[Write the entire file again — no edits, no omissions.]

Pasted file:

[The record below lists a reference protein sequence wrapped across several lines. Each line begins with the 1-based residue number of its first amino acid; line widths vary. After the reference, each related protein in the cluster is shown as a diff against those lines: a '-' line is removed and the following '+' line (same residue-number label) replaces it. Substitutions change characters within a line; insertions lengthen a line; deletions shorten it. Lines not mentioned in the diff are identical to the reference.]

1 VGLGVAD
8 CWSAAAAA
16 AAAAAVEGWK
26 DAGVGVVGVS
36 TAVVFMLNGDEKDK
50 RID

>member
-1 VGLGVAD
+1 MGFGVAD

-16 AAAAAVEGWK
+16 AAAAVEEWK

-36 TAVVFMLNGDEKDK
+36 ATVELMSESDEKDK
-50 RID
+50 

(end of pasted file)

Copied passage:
[The record below lists a reference protein sequence wrapped across several lines. Each line begins with the 1-based residue number of its first amino acid; line widths vary. After the reference, each related protein in the cluster is shown as a diff against those lines: a '-' line is removed and the following '+' line (same residue-number label) replaces it. Substitutions change characters within a line; insertions lengthen a line; deletions shorten it. Lines not mentioned in the diff are identical to the reference.]

1 VGLGVAD
8 CWSAAAAA
16 AAAAAVEGWK
26 DAGVGVVGVS
36 TAVVFMLNGDEKDK
50 RID

>member
-1 VGLGVAD
+1 MGFGVAD

-16 AAAAAVEGWK
+16 AAAAVEEWK

-36 TAVVFMLNGDEKDK
+36 ATVELMSESDEKDK
-50 RID
+50 